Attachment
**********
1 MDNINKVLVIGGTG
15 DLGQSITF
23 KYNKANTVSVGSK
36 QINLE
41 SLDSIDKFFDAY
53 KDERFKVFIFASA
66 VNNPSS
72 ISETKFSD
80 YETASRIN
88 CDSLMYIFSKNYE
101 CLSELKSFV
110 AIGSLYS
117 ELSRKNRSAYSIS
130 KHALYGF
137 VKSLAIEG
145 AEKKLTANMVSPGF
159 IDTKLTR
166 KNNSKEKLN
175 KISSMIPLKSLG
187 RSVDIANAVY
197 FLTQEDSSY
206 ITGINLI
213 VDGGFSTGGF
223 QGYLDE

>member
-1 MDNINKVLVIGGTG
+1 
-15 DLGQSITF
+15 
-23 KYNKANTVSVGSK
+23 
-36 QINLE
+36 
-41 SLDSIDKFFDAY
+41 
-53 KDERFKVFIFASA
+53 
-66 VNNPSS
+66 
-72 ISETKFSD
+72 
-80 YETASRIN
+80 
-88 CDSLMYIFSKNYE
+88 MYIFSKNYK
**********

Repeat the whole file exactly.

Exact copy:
1 MDNINKVLVIGGTG
15 DLGQSITF
23 KYNKANTVSVGSK
36 QINLE
41 SLDSIDKFFDAY
53 KDERFKVFIFASA
66 VNNPSS
72 ISETKFSD
80 YETASRIN
88 CDSLMYIFSKNYE
101 CLSELKSFV
110 AIGSLYS
117 ELSRKNRSAYSIS
130 KHALYGF
137 VKSLAIEG
145 AEKKLTANMVSPGF
159 IDTKLTR
166 KNNSKEKLN
175 KISSMIPLKSLG
187 RSVDIANAVY
197 FLTQEDSSY
206 ITGINLI
213 VDGGFSTGGF
223 QGYLDE

>member
-1 MDNINKVLVIGGTG
+1 
-15 DLGQSITF
+15 
-23 KYNKANTVSVGSK
+23 
-36 QINLE
+36 
-41 SLDSIDKFFDAY
+41 
-53 KDERFKVFIFASA
+53 
-66 VNNPSS
+66 
-72 ISETKFSD
+72 
-80 YETASRIN
+80 
-88 CDSLMYIFSKNYE
+88 MYIFSKNYK